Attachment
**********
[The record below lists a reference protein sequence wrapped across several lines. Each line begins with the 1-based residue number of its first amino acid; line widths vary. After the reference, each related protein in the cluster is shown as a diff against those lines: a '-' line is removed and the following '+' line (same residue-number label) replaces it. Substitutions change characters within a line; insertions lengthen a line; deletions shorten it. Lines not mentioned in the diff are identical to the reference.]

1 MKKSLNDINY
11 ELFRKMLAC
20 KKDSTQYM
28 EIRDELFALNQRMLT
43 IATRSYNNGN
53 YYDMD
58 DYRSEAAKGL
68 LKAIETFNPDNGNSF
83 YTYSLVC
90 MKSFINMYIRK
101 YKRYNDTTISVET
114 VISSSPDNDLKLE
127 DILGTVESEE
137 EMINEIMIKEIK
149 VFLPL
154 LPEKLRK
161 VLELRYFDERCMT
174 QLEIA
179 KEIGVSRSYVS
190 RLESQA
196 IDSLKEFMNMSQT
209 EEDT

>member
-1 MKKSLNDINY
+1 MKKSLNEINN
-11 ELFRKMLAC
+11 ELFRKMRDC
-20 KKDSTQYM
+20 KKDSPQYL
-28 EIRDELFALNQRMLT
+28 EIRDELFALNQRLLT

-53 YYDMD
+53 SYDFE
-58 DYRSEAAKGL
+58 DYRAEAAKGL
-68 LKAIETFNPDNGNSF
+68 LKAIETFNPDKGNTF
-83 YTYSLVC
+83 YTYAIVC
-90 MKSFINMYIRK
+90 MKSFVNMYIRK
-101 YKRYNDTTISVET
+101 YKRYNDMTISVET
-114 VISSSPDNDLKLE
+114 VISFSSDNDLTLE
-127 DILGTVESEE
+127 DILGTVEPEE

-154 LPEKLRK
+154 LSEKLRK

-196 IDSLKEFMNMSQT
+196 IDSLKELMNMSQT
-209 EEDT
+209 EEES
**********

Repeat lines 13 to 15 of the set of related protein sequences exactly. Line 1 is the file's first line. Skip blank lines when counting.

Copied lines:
114 VISSSPDNDLKLE
127 DILGTVESEE
137 EMINEIMIKEIK